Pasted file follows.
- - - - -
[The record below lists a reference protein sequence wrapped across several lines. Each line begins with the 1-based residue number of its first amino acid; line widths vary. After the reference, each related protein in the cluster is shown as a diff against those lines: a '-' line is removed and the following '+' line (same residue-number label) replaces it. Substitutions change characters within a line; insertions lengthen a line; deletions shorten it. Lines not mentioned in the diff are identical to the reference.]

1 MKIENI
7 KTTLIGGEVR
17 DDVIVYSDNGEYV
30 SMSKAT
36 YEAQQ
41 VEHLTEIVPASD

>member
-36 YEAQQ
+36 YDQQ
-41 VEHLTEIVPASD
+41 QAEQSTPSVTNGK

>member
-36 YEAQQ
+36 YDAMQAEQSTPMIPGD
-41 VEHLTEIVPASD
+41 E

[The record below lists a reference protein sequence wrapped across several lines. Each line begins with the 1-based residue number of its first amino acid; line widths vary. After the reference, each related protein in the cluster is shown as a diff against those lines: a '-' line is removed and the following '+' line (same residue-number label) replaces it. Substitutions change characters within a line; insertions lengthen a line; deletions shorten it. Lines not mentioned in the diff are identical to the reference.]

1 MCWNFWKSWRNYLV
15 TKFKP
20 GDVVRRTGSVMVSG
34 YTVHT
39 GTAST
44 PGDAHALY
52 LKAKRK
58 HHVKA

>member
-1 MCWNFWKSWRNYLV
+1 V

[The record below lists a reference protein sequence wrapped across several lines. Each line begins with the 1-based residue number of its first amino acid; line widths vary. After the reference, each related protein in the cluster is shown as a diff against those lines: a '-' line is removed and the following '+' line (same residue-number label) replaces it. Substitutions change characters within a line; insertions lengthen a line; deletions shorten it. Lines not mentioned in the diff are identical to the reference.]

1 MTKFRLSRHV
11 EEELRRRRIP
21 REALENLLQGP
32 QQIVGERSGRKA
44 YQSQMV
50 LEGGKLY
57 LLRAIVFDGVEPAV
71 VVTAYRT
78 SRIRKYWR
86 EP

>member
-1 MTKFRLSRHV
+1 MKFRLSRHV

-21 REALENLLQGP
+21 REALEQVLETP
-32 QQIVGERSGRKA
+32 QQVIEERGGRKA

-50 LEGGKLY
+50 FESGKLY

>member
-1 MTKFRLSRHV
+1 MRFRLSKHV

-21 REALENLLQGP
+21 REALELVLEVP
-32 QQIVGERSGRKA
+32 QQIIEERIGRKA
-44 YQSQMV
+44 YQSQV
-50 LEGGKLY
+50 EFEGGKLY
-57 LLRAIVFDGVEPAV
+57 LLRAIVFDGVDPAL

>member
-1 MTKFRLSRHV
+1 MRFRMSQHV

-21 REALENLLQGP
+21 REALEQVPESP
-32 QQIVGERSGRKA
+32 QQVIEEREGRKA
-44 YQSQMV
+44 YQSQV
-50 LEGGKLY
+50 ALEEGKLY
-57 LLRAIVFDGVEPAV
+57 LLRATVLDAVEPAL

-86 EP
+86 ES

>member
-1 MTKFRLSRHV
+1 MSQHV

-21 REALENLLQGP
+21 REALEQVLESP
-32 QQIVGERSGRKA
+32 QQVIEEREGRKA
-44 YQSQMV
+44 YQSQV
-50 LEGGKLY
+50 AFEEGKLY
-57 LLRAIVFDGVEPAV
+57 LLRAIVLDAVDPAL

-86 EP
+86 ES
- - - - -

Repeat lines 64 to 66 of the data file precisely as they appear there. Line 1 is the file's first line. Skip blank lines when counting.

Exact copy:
-1 MTKFRLSRHV
+1 MRFRMSQHV

-21 REALENLLQGP